Journalist would feel challenged if expected to report on evidence for design in nature?
|March 23, 2012||Posted by News under Culture, Darwinism, Media, News|
In “Never Before” (New York Times Opinionator Blogs, March 21, 2012), Linda Greenhouse graciously allows us to know,
“Journalistic convention requires that when there are two identifiable sides to a story, each side gets its say, in neutral fashion, without the writer’s thumb on the scale. This rule presents a challenge when one side of a controversy obviously lacks merit. But mainstream journalism has learned to navigate those challenges, choosing evolution over “intelligent design,” for example, and treating climate change naysayers as cranks.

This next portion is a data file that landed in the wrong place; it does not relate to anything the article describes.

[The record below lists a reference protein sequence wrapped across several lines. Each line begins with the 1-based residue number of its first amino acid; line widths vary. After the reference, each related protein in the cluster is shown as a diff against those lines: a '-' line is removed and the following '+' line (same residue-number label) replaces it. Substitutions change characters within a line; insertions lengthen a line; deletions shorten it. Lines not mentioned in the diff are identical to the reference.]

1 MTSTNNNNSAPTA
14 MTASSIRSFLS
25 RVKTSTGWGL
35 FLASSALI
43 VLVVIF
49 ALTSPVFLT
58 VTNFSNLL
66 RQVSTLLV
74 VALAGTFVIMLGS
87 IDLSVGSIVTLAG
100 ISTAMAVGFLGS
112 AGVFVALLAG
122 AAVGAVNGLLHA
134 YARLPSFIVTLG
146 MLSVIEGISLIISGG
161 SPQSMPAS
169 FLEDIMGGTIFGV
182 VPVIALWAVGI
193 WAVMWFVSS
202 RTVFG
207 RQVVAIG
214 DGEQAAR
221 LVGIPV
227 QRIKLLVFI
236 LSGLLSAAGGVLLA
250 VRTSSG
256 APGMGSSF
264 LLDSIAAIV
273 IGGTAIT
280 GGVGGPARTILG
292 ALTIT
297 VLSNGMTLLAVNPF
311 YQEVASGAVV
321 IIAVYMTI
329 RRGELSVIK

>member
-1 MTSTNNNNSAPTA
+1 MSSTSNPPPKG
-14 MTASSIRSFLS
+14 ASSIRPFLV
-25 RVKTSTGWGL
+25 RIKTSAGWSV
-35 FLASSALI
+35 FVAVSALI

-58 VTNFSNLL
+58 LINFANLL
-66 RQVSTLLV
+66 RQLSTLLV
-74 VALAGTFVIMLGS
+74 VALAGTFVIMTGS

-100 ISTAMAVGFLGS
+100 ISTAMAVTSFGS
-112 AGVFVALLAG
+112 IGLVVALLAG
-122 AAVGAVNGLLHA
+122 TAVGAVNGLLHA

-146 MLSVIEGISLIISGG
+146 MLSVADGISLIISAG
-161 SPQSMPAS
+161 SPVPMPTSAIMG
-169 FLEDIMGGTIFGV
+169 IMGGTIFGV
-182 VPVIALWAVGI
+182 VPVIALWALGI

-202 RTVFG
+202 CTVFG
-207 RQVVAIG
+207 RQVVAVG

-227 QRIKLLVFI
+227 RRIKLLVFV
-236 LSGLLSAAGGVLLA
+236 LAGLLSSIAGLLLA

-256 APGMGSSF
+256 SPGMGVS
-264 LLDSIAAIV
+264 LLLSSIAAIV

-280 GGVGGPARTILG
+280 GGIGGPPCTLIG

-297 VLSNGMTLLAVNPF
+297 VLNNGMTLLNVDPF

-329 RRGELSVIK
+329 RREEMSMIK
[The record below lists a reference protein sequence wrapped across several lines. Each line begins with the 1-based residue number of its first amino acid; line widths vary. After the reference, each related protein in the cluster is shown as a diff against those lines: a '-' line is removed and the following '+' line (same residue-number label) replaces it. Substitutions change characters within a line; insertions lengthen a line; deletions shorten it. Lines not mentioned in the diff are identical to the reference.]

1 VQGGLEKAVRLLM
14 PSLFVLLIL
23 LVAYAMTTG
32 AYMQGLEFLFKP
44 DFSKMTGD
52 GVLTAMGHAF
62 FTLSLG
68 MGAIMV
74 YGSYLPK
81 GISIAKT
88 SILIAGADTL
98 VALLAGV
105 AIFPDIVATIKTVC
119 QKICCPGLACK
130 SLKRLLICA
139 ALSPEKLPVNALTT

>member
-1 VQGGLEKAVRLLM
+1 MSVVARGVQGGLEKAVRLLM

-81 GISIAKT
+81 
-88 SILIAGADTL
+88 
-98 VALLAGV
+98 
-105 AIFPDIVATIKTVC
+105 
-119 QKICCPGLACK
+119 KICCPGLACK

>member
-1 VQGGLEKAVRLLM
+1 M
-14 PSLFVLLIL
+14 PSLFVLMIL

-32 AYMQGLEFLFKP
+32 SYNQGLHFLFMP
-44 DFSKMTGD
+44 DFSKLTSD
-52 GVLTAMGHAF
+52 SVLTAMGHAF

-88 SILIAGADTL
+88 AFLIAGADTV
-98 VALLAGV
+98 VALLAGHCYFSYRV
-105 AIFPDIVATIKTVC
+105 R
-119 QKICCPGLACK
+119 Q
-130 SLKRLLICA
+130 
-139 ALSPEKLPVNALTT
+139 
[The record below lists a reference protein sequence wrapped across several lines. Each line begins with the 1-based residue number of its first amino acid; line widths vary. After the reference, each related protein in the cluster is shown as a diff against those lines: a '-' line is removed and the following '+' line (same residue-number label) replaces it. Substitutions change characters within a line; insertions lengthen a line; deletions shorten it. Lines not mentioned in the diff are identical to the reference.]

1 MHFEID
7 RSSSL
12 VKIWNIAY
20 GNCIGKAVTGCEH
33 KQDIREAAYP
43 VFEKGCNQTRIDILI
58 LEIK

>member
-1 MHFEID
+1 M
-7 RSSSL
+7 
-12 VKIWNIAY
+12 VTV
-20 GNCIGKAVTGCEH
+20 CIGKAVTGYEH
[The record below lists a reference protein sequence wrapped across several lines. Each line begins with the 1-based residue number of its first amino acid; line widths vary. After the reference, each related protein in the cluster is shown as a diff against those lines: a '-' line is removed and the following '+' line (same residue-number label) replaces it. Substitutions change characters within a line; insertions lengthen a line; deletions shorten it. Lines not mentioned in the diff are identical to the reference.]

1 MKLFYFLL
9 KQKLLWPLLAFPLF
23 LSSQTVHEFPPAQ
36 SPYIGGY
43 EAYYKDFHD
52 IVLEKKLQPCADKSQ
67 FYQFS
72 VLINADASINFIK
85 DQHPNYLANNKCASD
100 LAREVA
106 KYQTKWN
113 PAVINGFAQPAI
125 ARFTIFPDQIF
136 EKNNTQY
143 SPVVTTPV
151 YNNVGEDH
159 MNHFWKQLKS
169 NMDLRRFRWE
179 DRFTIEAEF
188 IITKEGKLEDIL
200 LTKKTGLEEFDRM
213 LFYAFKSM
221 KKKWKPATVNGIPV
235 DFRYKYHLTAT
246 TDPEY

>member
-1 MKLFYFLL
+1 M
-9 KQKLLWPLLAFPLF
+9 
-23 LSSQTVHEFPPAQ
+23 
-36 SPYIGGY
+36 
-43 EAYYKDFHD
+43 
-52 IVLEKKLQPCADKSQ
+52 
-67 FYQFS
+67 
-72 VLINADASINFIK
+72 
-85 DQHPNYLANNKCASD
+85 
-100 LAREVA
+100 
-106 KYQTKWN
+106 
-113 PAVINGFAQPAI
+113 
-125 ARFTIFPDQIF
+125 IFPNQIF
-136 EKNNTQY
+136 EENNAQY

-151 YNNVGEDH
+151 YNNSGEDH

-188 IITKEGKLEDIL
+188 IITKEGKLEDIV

In other words, they are bigots without the bigot’s most plausible excuse of unavoidable ignorance.
They would like nothing better than to be free of the constraint. Some of us have heard science journalists actually say that.
To which one can only say, you go, girl: Shout your actual state of ignorance of why there are two sides to these controversies, unhindered by your self-imposed conventional shackles. Shout it out, shout it loud. Into the trees and telephone wires. Use your medium as a bully pulpit.
Did you imagine for a minute that we didn’t all know all along what you think? Could you possibly have gotten or kept your position if you didn’t join the pack bark?
Science journalism is crammed to bursting with this kind of self-righteous delusion, sad to see in intelligent people.